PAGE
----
The Commission also held that certain OMRDD employees, such as those designated as policymakers and those involved in the licensing and inspection of family care providers, were not eligible to serve as family care providers. The Commission cited several opinions by which the New York City Conflict of Interest Board reached a similar conclusion to permit certain New York City Department of Health and Human Services employees to become foster parents for agency clients.(5)

In a subsequent opinion, Advisory Opinion No. 91-15, the Commission permitted current non-policymaking employees of the New York State Division for Youth ("DFY") to become foster parents (a program similar to family care providers) without any requirement that they take approved leaves of absences from State service. Since the issuance of Advisory Opinion Nos. 91-11 and 91-15, approximately 200 OMRDD employees, who, prior to the Commission's determinations were not permitted by OMRDD to become family care providers, have became certified pursuant to the agency's requirements and have remained current OMRDD employees. According to OMRDD, there are currently approximately 2,000 family care providers, including the 200 current OMRDD employees, who serve a population of 4,500 individuals with developmental disabilities.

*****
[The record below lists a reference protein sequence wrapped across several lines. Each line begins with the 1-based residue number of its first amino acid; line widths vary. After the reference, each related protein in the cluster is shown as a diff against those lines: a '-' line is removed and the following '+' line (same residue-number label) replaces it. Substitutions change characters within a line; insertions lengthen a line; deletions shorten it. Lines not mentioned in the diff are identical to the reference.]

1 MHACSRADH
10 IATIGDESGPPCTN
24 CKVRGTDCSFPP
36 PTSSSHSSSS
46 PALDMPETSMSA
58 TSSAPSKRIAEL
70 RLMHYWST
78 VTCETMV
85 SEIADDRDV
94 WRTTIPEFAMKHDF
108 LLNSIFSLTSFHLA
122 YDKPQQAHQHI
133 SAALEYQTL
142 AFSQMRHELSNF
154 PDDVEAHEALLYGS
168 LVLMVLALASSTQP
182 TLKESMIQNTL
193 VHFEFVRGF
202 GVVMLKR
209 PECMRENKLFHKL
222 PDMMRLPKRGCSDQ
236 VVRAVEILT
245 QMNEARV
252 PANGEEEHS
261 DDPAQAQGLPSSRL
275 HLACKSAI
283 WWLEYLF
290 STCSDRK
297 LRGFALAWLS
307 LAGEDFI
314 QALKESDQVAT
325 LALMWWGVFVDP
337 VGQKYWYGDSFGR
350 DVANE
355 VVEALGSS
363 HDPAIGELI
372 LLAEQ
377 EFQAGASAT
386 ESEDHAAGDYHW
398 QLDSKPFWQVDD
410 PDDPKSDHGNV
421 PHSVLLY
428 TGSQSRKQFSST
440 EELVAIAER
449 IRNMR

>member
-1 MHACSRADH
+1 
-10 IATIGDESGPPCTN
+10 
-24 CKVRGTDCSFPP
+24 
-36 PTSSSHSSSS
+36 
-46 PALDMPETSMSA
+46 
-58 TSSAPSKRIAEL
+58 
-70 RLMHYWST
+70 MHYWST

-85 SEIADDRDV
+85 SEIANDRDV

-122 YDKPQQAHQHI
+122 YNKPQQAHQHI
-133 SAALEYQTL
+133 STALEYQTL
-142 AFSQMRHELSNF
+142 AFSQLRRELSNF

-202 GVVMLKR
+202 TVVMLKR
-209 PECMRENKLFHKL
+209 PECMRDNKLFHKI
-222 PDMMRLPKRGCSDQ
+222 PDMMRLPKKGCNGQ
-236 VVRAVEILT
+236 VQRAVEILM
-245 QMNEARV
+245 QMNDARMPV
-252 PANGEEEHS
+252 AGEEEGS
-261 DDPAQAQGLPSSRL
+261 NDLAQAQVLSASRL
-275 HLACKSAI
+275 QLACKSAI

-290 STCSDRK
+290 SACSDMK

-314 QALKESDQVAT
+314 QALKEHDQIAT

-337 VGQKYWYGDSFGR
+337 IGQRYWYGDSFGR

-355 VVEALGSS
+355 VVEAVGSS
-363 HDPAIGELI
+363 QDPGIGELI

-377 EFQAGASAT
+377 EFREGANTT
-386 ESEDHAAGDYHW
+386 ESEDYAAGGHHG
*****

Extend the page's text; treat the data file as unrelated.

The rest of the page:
Commissioner Howe petitioned the Commission to allow these OMRDD employees, should they terminate from the agency, to continue serving as family care providers. She emphasized that once a good match is established between a family care provider and an agency client, it is impractical to terminate the relationship just because the family care provider is no longer an OMRDD employee. OMRDD officials explain that its goal is for clients to become completely integrated in a family environment. This environment would be significantly harmed if former OMRDD employees must abruptly cease serving as family care providers.

Public Officers Law §73(8), generally referred to as the "revolving door" provision, sets the ground rules for what individuals may do with the knowledge, experience and contacts gained from public service after they terminate their employment with a State agency. In short, subdivision 8 of §73, bars former State officers and employees for two years after termination from appearing or practicing before their former agencies or receiving compensation for any services rendered in relation to any case, proceeding, application or other matter before such agency.